Around Australia adventure travel blog

Monument for the Mounted Horse Regiment

Clloser up

Looking down on the monument

Padre White lookout over Albany

Guns in position to protect Albany

Memorial rose garden for women who have served

The wind died off overnight, so we woke to a dull, but calm morning. We had planned to drive into Albany today to see exactly how far it was from our camp and to determine whether we were going to move to a caravan park in Albany to make it easier to see the sights around the area. Well, it didn’t take us half an hour to get into Albany and our first stop was the Albany Heritage Park which houses the National ANZAC Centre and other ANZAC memorials. What a magnificent site. I hadn’t appreciated that Albany was the last bit of Australian soil many Australian and New Zealand troops had seen before heading overseas in the 1st WW. Two mass convoys of ships left here - one on 1st November 2014 and the other on 31st December 1914, many of whom went to Gallipoli. There was also a large mounted horse regiment that left from here and the memorial for the mounted horsemen is magnificent. Albany is a really picturesque, mostly hilly town set around a large protected bay. Albany Heritage Park is set high on one of the hills with almost 360° views over the town and the sea. The bay was so calm this morning it was almost like a mirror. There are original (obviously no longer operational) guns still in their bunkers that were used to protect the town, original ammunition store, etc on the site. Padre White Lookout is identified as probably the site for the original dawn service. Back down at sea level there is another memorial where the locals lined the water’s edge when the flotilla of ships left on New Year’s Eve 1914. It would have been a pretty amazing sight.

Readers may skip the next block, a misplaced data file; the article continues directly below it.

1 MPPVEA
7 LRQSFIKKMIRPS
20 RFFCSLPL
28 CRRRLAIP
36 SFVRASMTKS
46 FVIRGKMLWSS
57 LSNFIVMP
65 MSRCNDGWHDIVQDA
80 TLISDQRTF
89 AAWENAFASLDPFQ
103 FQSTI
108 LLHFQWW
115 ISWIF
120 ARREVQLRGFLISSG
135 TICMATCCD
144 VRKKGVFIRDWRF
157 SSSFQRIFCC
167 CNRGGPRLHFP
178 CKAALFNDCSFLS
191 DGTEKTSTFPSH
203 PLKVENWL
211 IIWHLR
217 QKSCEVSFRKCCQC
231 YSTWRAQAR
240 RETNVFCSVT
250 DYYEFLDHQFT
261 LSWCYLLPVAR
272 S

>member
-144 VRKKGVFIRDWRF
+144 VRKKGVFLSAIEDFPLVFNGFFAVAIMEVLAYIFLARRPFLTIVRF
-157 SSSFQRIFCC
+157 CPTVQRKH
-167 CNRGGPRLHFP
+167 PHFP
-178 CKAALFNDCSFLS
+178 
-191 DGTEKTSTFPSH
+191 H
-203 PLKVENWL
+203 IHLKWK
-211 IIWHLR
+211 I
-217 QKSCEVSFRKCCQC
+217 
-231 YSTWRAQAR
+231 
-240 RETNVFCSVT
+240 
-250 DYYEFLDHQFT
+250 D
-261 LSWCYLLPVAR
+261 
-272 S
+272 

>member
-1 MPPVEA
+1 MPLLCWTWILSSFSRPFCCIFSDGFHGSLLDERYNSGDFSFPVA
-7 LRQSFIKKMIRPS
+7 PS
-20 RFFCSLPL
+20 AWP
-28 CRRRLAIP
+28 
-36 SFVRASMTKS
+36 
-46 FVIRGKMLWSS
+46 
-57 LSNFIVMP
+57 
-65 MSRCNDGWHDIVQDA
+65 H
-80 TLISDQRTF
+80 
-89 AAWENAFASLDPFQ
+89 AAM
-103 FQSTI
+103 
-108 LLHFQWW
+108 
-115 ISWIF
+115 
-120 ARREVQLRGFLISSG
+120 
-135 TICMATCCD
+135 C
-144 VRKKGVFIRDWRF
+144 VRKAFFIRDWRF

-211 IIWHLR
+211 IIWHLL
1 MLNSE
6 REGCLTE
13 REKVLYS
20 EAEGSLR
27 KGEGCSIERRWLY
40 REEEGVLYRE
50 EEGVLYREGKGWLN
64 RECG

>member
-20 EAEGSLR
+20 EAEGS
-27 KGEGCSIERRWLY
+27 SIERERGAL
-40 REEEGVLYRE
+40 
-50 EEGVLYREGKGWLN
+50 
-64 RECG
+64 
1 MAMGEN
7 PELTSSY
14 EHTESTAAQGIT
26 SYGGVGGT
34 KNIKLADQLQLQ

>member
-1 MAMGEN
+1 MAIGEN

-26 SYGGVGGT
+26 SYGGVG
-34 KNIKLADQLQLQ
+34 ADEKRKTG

After spending quite some time at Albany Heritage Park we drove back into town to pick up some more information about what there is to see around town, got some lunch then drove down to the foreshore to eat lunch and listen to the running of the Melbourne Cup on the car radio. Twelve midday is the earliest I’ve ever listened to the cup! We then did a bit of shopping before heading back to camp. By this time the sun had broken though and it was a lovely afternoon for Ian to spend some time fishing and for me not to do much other than take the dogs for a walk on the beach just before the sun went down. I am missing the sunsets over the Indian Ocean already, but it is still one of life’s simple pleasures to walk along a beach as the sun goes down. Ian met some local fishermen who gave him some tips regarding the best fishing spots, so we will see how he goes tomorrow night. I think we will be staying here for our time in Albany!

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